Connecting Valley Residents to Health Resources Do you know where to access local information and resources on physical activity, nutrition and diabetes? The Network for a Healthy California – Central Valley Region and the Central Valley Health & Nutrition Collaborative (CVHNC) want you to know that this type of information can be easily accessed through newly created, online directories aimed at helping residents and health care professionals find resources in their area. PHYSICIAL ACTIVITY AND NUTRITION SERVICES DIRECTORY The first directory, available at resourcedir/resdir.html, offers free and low-cost physical activity and nutrition services, and includes the counties of Fresno, Madera, Merced, Mariposa, Kern, Tulare and Kings. Each county lists different categories of physical activity (free and low-cost) for all ages. Each resource listed for physical activity contains a program description, contact information, target age ranges and cost information. Need help finding a local food bank or locating a farmers’ market? Click on the Nutrition Resources link and you’ll find this information as well as local health clinics and housing services. “We created the directories in response to the need of Valley residents for easy-to-find, health-related services in their community,” said Collaborative Coordinator Brandi Muro, Central Valley Health Network. “There simply wasn’t anything out there that offered this type of information in one central location. With the rates of obesity and chronic diseases such as diabetes at an all-time high, residents need easy access to this type of information.”

DIABETES RESOURCES DIRECTORY A second directory focusing on Diabetes Resources can be found at This directory was developed by the Collaborative’s Diabetes Action Team, which aims to provide education on diabetes care and prevention. The directory offers information on where to go for diabetes counseling, retinopathy screening, pharmacy services, and monitoring supplies, including no cost and low cost glucose monitoring supplies. The directories are user-friendly and intended for a wide audience, including health care professionals who want to connect patients to community resources. For more information, contact the Central Valley Health & Nutrition Collaborative at 559-255-4300.


A P R I L 2 0 1 1 / V I TA L S I G N S resourcedir/resdir.html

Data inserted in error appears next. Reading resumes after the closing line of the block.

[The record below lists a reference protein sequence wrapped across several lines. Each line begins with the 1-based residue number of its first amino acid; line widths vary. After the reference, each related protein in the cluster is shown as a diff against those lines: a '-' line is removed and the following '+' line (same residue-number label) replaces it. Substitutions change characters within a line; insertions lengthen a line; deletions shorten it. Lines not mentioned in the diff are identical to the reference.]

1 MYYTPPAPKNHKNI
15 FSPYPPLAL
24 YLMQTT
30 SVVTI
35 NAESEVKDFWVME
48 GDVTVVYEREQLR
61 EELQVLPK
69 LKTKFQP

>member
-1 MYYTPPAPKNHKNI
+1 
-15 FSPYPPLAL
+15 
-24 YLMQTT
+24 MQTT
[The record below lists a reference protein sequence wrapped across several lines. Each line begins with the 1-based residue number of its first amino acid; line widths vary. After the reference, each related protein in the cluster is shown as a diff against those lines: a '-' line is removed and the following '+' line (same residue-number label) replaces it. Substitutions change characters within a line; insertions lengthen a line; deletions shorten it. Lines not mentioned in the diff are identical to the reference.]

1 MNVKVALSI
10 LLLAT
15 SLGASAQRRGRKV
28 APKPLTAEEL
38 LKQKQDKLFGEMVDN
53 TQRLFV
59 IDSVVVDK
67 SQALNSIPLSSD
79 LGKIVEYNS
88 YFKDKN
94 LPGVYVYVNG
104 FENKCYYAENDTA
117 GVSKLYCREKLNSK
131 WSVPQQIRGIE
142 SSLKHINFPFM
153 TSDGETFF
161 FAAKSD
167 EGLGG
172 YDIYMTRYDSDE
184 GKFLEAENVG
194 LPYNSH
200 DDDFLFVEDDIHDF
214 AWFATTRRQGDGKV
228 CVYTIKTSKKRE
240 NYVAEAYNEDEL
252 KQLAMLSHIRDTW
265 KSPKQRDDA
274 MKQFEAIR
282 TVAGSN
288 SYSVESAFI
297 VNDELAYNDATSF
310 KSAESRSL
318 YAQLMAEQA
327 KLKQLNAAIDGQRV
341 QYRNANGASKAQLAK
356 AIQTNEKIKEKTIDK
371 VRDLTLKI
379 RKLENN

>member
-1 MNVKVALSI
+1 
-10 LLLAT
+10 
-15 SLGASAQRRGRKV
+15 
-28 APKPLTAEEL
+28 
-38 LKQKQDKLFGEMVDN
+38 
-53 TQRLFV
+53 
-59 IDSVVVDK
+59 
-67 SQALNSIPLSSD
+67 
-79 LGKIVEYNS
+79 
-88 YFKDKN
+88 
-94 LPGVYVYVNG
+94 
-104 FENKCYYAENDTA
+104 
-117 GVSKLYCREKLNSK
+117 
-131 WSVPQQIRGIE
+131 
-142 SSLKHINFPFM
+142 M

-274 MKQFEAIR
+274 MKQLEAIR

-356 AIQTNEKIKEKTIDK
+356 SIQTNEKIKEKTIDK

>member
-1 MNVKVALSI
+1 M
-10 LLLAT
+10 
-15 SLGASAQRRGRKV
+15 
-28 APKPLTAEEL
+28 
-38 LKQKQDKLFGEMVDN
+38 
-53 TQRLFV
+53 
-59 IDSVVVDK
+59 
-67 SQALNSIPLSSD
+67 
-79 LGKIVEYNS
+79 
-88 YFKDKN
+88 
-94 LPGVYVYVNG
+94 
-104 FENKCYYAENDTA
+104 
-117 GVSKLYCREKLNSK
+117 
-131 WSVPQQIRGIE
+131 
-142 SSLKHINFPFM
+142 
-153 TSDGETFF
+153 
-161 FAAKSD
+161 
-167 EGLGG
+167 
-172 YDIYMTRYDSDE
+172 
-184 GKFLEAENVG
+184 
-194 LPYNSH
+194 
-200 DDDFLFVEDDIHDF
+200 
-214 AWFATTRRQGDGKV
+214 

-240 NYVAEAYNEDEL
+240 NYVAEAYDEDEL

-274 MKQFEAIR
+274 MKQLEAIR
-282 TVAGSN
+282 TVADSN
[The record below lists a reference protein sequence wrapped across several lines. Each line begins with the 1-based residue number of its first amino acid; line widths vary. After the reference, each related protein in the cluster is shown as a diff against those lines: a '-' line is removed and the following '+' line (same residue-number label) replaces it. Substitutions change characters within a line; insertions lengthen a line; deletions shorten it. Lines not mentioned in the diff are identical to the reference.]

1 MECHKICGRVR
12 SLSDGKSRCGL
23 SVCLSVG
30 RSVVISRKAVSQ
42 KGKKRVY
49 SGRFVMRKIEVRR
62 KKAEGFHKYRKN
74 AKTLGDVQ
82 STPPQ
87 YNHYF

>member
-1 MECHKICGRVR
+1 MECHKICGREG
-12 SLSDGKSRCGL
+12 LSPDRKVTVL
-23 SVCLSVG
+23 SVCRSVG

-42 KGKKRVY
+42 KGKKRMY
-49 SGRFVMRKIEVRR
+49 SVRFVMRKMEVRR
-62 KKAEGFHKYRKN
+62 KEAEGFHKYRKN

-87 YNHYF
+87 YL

In the News: Air Quality Bulletin by Michelle Garcia, FMMS Air Quality Director



A report released by the US Environmental Protection Agency

The suit challenges the Fresno County Board of Supervisors’ approval of the development of Friant Ranch on grounds that it goes against Fresno County’s General Plan. The suit contends that the Environmental Impact Report prepared for the project is inadequate at addressing environmental concerns, including clean air improvements that would improve public health benefits. To learn more about the lawsuit visit: http://www.

(EPA) estimates that the benefits of reducing fine particle and ground level ozone pollution under the 1990 Clean Air Act amendments will reach approximately $2 trillion in 2020 while saving 230,000 people from early death in that year alone. The report studied the effects of the Clean Air Act updates on the economy, public health and the environment between 1990 and 2020. To view the full report visit: sect812/prospective2.html.


MEDICAL SOCIETY DONATES AIR QUALITY FLAGS FLYING AT KAISER PERMANENTE FRESNO Kaiser Permanente Fresno is raising the flag on the Valley’s air quality with a series of colored flags indicating the daily forecast because of a donation by the Fresno-Madera Medical Society. To learn more about the Air Quality Flag Partnership visit:

Media Campaign: The Air Quality Program is teaming up with KMPH Fox 26 and KMJ Radio to put together a creative and fun campaign titled Cleaner Air California that highlights 50 Ways to Reduce Pollution. The campaign is focused on educating the public about simple things everyone can do to help clean up the air. Benefits of getting involved: • There’s room to include your personal messages beyond a logo and name mention. • Four sponsorship levels (1k, 2k, 5k and 10k) • Every time someone sponsors this campaign FMMS will create community awareness of its presence. To learn more about how you can become involved contact Michelle Garcia at or 559-224-4224, ext. 119. The Air Quality Program is also preparing to unveil its new Air Quality Program Page complete with a new program logo. The page will be more user-friendly and interactive for both physicians and the community-at-large and will include clean air education, research, news and more. Stay tuned!

UPCOMING MEETINGS AND EVENTS: Air Quality Sub-Committee Meeting: May 31, 2011, at 6pm at the Fresno-Madera Medical Society office. Agenda highlights: Presentation by Union of Concerned Scientists on their work, why renewable energy is an important part of clean air advocacy and how FMMS can become more involved.

V I TA L S I G N S / A P R I L 2 0 1 1



Post Office Box 28337 Fresno, CA 93729-8337 1382 E. Alluvial Avenue #106 Fresno, CA 93720 559-224-4224 Fax 559-224-0276 website:

General Membership Meeting “Strategies for Physicians to Collaborate and Succeed in the Era of Health Reform”